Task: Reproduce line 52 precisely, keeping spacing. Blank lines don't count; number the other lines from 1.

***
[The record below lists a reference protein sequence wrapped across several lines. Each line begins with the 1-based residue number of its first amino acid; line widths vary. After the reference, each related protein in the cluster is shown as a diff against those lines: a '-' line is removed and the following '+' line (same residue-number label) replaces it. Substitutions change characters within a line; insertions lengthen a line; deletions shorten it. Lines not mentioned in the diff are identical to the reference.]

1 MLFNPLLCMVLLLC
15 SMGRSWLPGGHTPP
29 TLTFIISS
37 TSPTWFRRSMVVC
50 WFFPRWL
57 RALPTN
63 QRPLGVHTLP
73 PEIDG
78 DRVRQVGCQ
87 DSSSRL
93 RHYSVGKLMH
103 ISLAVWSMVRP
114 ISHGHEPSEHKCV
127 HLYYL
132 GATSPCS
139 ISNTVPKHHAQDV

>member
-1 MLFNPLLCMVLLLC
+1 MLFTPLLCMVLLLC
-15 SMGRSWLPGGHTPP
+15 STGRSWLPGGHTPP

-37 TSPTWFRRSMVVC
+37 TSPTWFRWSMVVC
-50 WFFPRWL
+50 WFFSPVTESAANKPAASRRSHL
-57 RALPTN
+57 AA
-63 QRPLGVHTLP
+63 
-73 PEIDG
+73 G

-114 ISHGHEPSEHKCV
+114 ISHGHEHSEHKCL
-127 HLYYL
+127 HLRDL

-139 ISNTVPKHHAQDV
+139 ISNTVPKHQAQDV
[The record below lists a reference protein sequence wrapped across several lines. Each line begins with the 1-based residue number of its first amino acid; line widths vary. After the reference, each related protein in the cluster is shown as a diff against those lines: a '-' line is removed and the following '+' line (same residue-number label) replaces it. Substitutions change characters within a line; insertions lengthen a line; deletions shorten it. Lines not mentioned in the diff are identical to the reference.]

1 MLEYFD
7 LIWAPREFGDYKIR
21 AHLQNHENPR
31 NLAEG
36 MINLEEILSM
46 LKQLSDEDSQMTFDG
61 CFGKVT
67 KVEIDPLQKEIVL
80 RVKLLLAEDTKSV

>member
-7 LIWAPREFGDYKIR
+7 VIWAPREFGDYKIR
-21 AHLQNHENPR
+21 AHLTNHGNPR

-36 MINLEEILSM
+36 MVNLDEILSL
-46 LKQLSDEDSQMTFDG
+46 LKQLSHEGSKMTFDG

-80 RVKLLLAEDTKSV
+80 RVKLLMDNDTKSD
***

-21 AHLQNHENPR